Jose Manuel "Chepo" de la Torre is, by all accounts, a personable and intelligent fellow. So when he was named coach of Mexico's national soccer team three years ago he had to have known the next career move would be his firing.
In the last four decades, only one Mexican coach — Ricardo La Volpe, in 2002-06 — has lasted an entire four-year World Cup qualifying cycle. It now seems obvious Chepo won't be the second.
Thursday's 2-0 win over Canada in Gold Cup play — only the third victory in 14 matches for Mexico this year — may have delayed De la Torre's dismissal, but it won't save his job. Mexico, which plays Martinique on Sunday in its final match of group play, will probably have to win the tournament if De la Torre is to survive through the resumption of World Cup qualifying in September.
That's not going to happen the way the U.S. is playing, with Saturday's 4-1 win over Cuba extending the Americans' winning streak to seven and giving them 16 goals in their last three matches.
Meanwhile, the longer De la Torre stays, the more of a distraction he becomes and the longer the eventual transition to a new coach — say, assistant Luis Fernando Tena, who coached Mexico to a gold medal in last summer's Olympic Games, or Miguel "Piojo" Herrera, who led politically connected Club America to a Mexican League title this year — is delayed.
It had to be unsettling to Mexico's players to see their coach pelted with debris as he walked off the field at the Rose Bowl last Sunday after a 2-1 loss to Panama in their Gold Cup opener. It was certainly unsettling to De la Torre, who needed an hour to compose himself before appearing at a postgame news conference where many of the questions centered on his future.
Is the job too big for you? he was asked.
"No," De la Torre snapped in Spanish. "You asked for a direct and clear answer. And I said no."
Clearly something is amiss. Mexico won all six of its matches, outscoring opponents 15-2, in the third round of World Cup qualifying last year. But in its first six matches in the Hexagonal round this year, De la Torre's team has won just once.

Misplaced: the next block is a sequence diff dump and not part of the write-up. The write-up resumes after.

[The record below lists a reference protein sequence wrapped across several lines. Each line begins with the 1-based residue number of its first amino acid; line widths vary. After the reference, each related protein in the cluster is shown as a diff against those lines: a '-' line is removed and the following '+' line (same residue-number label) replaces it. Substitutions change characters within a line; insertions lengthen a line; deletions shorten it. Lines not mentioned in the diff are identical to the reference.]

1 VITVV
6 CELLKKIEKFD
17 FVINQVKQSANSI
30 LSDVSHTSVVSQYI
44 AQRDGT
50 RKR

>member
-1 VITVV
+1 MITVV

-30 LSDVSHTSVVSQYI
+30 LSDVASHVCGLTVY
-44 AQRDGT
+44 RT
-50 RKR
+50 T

Once unbeatable at home — El Tri entered the Hexagonal 37-1-2 in qualifiers in Azteca Stadium — Mexico has yet to score a goal there this year.
In fact, of the 12 goals Mexico has scored in its 14 games this season, Manchester United striker Javier Hernandez has accounted for seven of them and Olympic standout Marco Fabian has another three. That's not the kind of shared production De la Torre envisioned he would get from a veteran team built around Hernandez, Andres Guardado, Giovani Dos Santos and Aldo de Nigris, who have played together for years.
So De la Torre has begun framing Mexico's recent failures as a learning experience.
"Listen, if you don't have character, you can't overcome difficult situations," said De la Torre, who, like other coaches whose countries are involved in World Cup qualifying, is using a "B" team in the Gold Cup. "Any difficult situation that you have along the road, you have to think: How are you going to turn things around? How are you going to react? Are you going to stay still, or analyze the circumstances and keep working?
"We are here with a very ambitious project with capable people on this national team. We've been very focused. We haven't gotten the results we want, but we are going to keep working hard in order to get better. There is no bad streak that lasts forever. We're going to keep working to get the better streaks."
But time is running out on both De la Torre and Mexico.
The country, which has never advanced beyond the quarterfinals in a World Cup, had high expectations for Brazil next summer. Now Mexico finds itself locked in a tight battle with Honduras and Panama just to qualify for the tournament.
For the time being, however, the Mexican soccer federation is standing by its man.
"There is no Plan B," national teams director Hector Gonzalez Inarritu said last month. "I'm confident that we will qualify for the World Cup and we will win the Gold Cup."
Meanwhile De la Torre is left to twist in the wind, with fans and the media calling for a firing he knew would come when he took job. The only question now is when.
"When I got this position I knew exactly the challenges that I took," he said last week in Seattle. "If I paid attention to [the criticism], I would be sick, I would be in the hospital. That's why I'm concerned with my job and what I'm doing and planning to move forward."